(The following homily was delivered Saturday, Jan. 5)

As we celebrate Epiphany Sunday, we find Herod threatened by the newborn Christ. Herod’s whole identity was wrapped around his titles, his possessions, and his position in society. Herod allowed these things to define who he was, the basis for his self-worth. Herod therefore saw Jesus as a threat to his very being. Yet Herod’s singular focus on his titles, possessions, and position was in fact his greatest threat. Jesus offered Herod and everyone else a life of peace and meaning.

If Herod truly knew who he was and whose he was, he would have welcomed Jesus into the world. But Herod let fear rule his life, seeing life as a zero sum game: if someone rises, then someone else must fall. Herod, like many people in the world today, saw everything in terms of either winning or losing, a competition to be won at any cost.

As we begin a new year, it’s an opportune time for each of us to look at how we see life and how we see ourselves. Are we defined by our titles, possessions, and positions in society, or is there more to who we really are? None of those things can define who we really are, and none of them will come with us when we one day leave this world. When all of our titles, possessions, and positions are stripped away, who or what will be left?

An epiphany is defined as “a sudden, intuitive perception of, or insight into, the reality or essential meaning of something.” Epiphanies occur throughout our lives and allow us to see clearly for a brief moment what’s really important. While epiphanies help us see truth, what we do with them is entirely up to us. To appreciate our epiphanies, we must be open to the hand of God working in our lives. We must be seekers like the Magi: seeking God, seeking truth, seeking meaning, seeking a better way to live. We must remember that only love lasts, and love is all we’ll be able to take with us when we one day leave this world: the love that we’ve received, and the love that we’ve given.

Jesus calls us to epiphanies that can help make the realities of life clear to us: the reality that fear can paralyze us into making our life a self-made prison, the reality that love is the antidote to fear, and the reality that faith is the key to gaining the courage necessary to allow love to overcome our fears. Until we’re willing to refuse to let our titles, possessions and positions define us, we’ll never truly know who we are, and perhaps even more importantly, who we’re meant to become.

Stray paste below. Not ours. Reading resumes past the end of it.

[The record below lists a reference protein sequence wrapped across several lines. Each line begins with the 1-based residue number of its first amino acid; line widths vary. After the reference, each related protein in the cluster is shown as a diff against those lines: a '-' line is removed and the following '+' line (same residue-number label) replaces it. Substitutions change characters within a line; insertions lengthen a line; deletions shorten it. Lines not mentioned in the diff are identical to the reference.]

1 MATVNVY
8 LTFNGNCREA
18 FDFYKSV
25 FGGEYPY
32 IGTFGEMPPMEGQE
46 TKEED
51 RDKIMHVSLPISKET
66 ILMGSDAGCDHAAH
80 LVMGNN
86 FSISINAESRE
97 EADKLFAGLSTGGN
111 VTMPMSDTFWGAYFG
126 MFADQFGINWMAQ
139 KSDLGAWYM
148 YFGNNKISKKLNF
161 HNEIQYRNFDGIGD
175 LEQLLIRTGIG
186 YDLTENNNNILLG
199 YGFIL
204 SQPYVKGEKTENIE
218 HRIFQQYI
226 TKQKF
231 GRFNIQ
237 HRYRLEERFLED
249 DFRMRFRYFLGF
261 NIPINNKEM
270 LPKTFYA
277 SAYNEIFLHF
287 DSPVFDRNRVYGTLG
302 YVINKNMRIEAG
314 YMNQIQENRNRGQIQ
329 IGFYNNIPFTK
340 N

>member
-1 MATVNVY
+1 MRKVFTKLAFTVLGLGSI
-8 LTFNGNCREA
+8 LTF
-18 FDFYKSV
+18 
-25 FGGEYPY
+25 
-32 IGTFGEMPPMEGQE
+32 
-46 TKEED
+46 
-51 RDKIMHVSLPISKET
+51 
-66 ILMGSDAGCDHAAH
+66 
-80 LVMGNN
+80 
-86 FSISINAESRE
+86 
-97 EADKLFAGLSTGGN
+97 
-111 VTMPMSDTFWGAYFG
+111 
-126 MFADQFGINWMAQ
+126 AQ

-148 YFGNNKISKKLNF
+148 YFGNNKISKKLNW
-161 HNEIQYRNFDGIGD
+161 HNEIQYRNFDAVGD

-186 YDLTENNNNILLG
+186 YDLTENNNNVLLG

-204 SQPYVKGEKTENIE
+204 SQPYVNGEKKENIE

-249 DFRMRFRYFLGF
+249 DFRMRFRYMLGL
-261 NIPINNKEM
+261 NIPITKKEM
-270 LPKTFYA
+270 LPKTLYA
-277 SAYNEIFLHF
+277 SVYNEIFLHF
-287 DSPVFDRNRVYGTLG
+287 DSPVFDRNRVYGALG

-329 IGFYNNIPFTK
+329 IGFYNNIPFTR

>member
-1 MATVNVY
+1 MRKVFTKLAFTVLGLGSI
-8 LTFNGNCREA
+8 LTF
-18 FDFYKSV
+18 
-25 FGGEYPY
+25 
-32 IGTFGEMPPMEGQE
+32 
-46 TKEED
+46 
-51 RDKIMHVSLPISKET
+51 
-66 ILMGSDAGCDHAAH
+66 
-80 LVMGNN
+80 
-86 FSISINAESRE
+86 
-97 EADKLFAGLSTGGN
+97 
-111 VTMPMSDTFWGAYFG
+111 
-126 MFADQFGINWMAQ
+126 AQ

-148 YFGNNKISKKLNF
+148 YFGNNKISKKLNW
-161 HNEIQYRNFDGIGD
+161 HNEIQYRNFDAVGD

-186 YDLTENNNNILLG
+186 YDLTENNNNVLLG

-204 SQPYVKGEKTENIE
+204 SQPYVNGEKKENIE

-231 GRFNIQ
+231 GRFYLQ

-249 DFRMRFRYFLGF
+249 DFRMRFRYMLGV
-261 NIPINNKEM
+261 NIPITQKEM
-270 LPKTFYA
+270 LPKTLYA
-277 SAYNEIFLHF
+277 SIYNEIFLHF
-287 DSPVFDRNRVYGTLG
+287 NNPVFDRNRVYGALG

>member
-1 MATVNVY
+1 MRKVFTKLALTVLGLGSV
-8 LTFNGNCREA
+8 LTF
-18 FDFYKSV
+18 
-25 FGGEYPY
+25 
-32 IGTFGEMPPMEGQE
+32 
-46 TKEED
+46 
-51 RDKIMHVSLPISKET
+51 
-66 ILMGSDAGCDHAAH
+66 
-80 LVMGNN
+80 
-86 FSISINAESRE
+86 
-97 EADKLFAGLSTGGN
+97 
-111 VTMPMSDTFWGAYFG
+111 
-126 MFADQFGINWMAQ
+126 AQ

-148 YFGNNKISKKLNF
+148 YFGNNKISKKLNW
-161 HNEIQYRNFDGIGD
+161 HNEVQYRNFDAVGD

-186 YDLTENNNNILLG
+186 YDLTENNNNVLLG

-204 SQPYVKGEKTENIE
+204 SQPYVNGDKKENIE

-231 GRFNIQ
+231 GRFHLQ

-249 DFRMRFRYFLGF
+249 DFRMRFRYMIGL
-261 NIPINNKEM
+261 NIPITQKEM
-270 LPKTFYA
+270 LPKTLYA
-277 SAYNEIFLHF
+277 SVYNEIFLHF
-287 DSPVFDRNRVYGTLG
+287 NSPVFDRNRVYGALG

I used to keep a card on my desk at work written by Max DePree that read: “In the end, it’s important to remember that we cannot become what we need to be by remaining what we are.” None of us is meant to live life without passion, without that excitement that gets us out of bed each day to pursue our hopes and dreams. Like the Magi, we’re called to offer our gifts to Christ by offering them to the world. Each of us, without exception, has gifts and talents to offer, but we must first come to recognize them: What are we good at? What is it that we do well that we simply take for granted? What is it that we do that makes us lose track of time? It’s never too late to regain our passion for life.

All of this reminds us of the parable of the talents found in the Gospels of Matthew and Luke, where the fearful servant buried his talents. How many of our talents have we buried away in exchange for not having to embrace needed change in our lives? Part of our life’s work is to find and share the buried treasure in each of our lives while not allowing the fear of failure or the fear of change to deter us. To give up on ourselves, to declare that it’s too late in our lives for change, is to give up on God, and that’s one of the greatest tragedies that can befall us. When we learn to recognize and use our gifts for the benefit of those around us, we become a gift to others. And that’s the point: to become a gift to others, and God calls us to this epiphany every day of our lives.
Deacon Tony Conti
Our Lady of Fatima Parish